Heft 36: Klimapolitik und Solidarität

Transit

Transit 36

Winter 2008 / 2009

Editorial

Anthony Giddens
Klimapolitik
Nationale Antworten auf die Herausforderung der globalen Erwärmung
Claus Leggewie und Harald Welzer
Können Demokratien den Klimawandel bewältigen?
Ingolfur Blühdorn
Klimadebatte und Postdemokratie
Zur gesellschaftlichen Bewältigung der Nicht-Nachhaltigkeit
Chris Niedenthal
Greetings from Hel. Photographien
Wolfgang Sachs
Wem gehört, was übrig bleibt?
Ressourcenkonflikte und Menschenrechte
Lukas Meyer
Klimawandel und Gerechtigkeit
Dirk Messner
Klimawandel, globale Entwicklung und internationale Sicherheit
Nadine Pratt
Ich kaufe, also bin ich gut?
Nachhaltiger Konsum – eine Kontextbestimmung
Oliver Geden
Strategischer Konsum statt nachhaltiger Politik?
Ohnmacht und Selbstüberschätzung des »klimabewussten« Verbrauchers
Bronislaw Geremek
Sozialgeschichte – Ausgrenzungen und Solidarität
(Collège de France, Leçon inaugurale 1993)
Stefan Troebst
Vom Bevölkerungstransfer zum Vertreibungsverbot –
eine europäische Erfolgsgeschichte?

Ein Teil der genannten Beiträge ist hervorgegangen aus der Vortragsreihe “Umweltpolitik
und Solidarität – eine Herausforderung für Europa”, die das Institut für die Wissenschaften vom Menschen (IWM) in Zusammenarbeit mit der Grünen Bildungswerkstatt veranstaltet. Wir danken für die Unterstützung.

Transit Issues

  • Donald Trump and the Bieber Doctrine

    Following the initial shock of Donald J. Trump’s victory, both friends and foes will downgrade the significance of what has transpired. The same people who portrayed a Trump victory as apocalyptic will come to see it as business as usual. The risk is that, this time, we’re not returning to business as usual.
    Read more

  • Trump, Contemporary Fascisms and the Acquiescence of the Left

    To whatever extent we may be tempted to call the current threat fascism, it must be acknowledged that we no longer live in the world of 1930s Europe. This, instead, would be a fascism born of a bourgeois fantasy of enduring domination, given shape, for example, as the American dream - white, Christian, heteronormative, masculine.
    Read more

  • Autocracy: Rules for Survival

    Despite losing the popular vote, Trump has secured as much power as any American leader in recent history. The Republican Party controls both houses of Congress. There is a vacancy on the Supreme Court. The country is at war abroad and has been in a state of mobilization for fifteen years. This means not only that Trump will be able to move fast but also that he will become accustomed to an unusually high level of political support. He will want to maintain and increase it—his ideal is the totalitarian-level popularity numbers of Vladimir Putin—and the way to achieve that is through mobilization. There will be more wars, abroad and at home.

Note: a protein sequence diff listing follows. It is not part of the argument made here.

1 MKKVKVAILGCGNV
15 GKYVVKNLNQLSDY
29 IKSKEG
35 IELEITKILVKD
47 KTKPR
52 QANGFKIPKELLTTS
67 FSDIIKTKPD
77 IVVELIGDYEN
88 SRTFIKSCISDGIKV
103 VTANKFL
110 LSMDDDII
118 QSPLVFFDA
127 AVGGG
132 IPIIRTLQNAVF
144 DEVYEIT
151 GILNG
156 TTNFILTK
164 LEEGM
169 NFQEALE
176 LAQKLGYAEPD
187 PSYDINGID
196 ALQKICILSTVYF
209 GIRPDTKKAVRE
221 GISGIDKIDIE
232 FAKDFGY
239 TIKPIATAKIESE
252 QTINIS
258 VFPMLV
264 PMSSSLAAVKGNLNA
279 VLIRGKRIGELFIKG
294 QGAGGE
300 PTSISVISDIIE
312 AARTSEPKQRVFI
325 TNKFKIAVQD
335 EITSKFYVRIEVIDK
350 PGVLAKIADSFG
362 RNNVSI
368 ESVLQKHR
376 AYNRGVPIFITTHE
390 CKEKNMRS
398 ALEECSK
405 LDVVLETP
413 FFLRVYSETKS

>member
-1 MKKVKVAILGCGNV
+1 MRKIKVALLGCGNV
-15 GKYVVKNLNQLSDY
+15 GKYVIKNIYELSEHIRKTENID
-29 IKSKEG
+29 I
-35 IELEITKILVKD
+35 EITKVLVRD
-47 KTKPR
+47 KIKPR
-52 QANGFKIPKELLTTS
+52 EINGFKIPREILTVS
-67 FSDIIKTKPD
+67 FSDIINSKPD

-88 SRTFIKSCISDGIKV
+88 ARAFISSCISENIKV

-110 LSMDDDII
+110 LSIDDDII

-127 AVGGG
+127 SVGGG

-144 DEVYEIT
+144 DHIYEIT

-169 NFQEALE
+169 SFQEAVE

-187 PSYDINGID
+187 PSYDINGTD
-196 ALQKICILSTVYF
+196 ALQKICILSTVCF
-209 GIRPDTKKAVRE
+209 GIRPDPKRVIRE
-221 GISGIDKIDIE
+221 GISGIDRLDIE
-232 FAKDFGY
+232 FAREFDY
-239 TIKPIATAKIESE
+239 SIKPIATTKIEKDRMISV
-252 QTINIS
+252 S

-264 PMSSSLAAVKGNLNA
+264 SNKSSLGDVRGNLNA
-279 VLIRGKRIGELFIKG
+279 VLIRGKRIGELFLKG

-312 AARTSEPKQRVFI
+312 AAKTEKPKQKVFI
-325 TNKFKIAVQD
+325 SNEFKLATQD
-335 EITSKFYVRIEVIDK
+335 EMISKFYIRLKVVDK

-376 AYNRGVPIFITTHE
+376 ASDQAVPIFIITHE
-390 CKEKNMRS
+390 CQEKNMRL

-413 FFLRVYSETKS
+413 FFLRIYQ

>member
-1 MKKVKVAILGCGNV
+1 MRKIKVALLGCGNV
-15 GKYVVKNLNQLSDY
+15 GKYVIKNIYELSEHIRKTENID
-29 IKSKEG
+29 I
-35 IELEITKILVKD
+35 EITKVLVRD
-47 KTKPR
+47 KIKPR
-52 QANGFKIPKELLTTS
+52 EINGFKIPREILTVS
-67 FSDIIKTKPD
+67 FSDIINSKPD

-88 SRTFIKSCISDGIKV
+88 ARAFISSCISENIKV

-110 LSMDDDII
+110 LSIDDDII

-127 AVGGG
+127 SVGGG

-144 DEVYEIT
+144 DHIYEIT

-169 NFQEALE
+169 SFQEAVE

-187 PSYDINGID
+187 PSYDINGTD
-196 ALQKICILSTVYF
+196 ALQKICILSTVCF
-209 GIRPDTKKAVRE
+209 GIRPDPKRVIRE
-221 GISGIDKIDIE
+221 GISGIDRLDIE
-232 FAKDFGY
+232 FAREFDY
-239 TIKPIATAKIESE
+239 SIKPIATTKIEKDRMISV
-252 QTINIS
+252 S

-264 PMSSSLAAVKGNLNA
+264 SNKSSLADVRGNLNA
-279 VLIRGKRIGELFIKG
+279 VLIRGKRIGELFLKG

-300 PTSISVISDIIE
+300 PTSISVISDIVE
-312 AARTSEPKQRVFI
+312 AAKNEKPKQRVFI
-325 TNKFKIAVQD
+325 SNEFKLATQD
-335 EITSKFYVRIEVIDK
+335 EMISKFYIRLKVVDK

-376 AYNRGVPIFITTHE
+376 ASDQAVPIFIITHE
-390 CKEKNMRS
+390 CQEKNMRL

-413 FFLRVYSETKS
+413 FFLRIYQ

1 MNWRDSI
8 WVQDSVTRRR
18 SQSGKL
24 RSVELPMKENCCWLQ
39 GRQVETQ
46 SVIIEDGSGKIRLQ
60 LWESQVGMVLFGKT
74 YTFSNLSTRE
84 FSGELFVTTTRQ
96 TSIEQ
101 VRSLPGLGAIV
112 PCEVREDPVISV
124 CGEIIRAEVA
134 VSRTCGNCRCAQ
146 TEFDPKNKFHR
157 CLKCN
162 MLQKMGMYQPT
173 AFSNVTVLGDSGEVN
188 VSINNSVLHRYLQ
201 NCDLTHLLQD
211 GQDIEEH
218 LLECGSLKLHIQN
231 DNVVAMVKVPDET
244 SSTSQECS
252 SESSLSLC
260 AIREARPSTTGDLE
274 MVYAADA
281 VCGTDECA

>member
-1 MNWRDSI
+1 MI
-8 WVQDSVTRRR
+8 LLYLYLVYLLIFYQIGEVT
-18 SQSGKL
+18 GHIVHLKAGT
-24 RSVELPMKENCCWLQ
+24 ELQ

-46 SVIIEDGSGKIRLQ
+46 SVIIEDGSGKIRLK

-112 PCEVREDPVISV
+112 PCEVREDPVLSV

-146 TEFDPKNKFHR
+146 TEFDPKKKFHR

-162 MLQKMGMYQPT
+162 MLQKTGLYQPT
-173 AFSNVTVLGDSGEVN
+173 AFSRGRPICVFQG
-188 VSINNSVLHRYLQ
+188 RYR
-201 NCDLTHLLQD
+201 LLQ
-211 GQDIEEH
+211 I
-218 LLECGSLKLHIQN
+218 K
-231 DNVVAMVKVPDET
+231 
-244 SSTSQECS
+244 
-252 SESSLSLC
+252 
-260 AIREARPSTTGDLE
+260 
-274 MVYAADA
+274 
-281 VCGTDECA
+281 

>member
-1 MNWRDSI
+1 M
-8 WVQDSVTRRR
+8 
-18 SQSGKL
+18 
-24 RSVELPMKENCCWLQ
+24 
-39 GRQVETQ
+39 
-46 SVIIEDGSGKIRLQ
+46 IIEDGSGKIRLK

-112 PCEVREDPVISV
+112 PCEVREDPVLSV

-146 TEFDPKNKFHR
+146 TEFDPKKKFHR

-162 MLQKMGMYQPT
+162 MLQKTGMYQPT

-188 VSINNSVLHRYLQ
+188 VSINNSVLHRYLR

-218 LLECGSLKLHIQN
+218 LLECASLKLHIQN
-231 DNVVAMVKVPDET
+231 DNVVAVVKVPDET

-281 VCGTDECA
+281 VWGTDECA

Read more

  • Der Eurozentrismus und seine Widersacher: Kritische Bemerkungen zu einer unfruchtbaren Kontroverse

    Die dezentrierte und offene Einstellung gegenüber anderen Kulturen ist keine Errungenschaft der Moderne: Sie geht auf vormoderne europäische Wurzeln zurück.
    Read more

  • Heft 49: Grenzen der Toleranz / Charles Taylors Landkarte

    Unter dem Titel »Charles Taylors Landkarte« versammelt die 49. Ausgabe Gastbeiträge renommierter Wegbegleiter des Philosophen, die sein umfangreiche Werk würdigen und in einen größeren Kontext stellen. Der zweite große Themenblock des Hefts – Grenzen der Toleranz – wurde ebenfalls von Charles Taylor und seinem gemeinsam mit Alfred Stepan herausgegeben Werk "Boundaries of Toleration" (2014) inspiriert. Das Buch enthält Beispiele aus verschiedenen Ländern und Epochen, wie ein friedliches Zusammenleben in multireligiösen und multikulturellen Kontexten gelingen kann. Gleichzeitig lädt der Sammelband dazu ein, über den Begriff der Toleranz, der als Grundpfeiler eines liberalen Demokratieverständnisses gilt, kritisch nachzudenken.
    Read more

  • Aleppo as a Path to Invincibility

    As soon as the U.S.-Russia-brokered cease-fire agreement collapsed about two weeks ago, Assad’s army, supported by the Russian air force, intensified its bombing campaign and artillery shelling of the besieged areas. The Syrian government prevents humanitarian aid from getting to Aleppo, saying that this is how the rebels get arms and ammunition. The result is a bloody stalemate in which neither side is prepared to compromise and no force on the ground is overwhelming enough to claim victory and thus end the carnage. Eastern Aleppo is facing defeat by slow attrition if no political agreement is reached.
    Read more

  • Invalid Anti-Migrant Referendum in Hungary

    Despite all the immoral and unlawful efforts of the government to influence the Hungarian voters, the majority of them did not cast votes, and made the referendum invalid. Disregarding this result, at the night of the referendum, Prime Minister Orbán announced the amendment of the constitution “in order to give a form to the will of the people.”
    Read more

  • Die Idee des Intermariums: Ein mittelosteuropäischer Pakt gegen russischen Neoimperialismus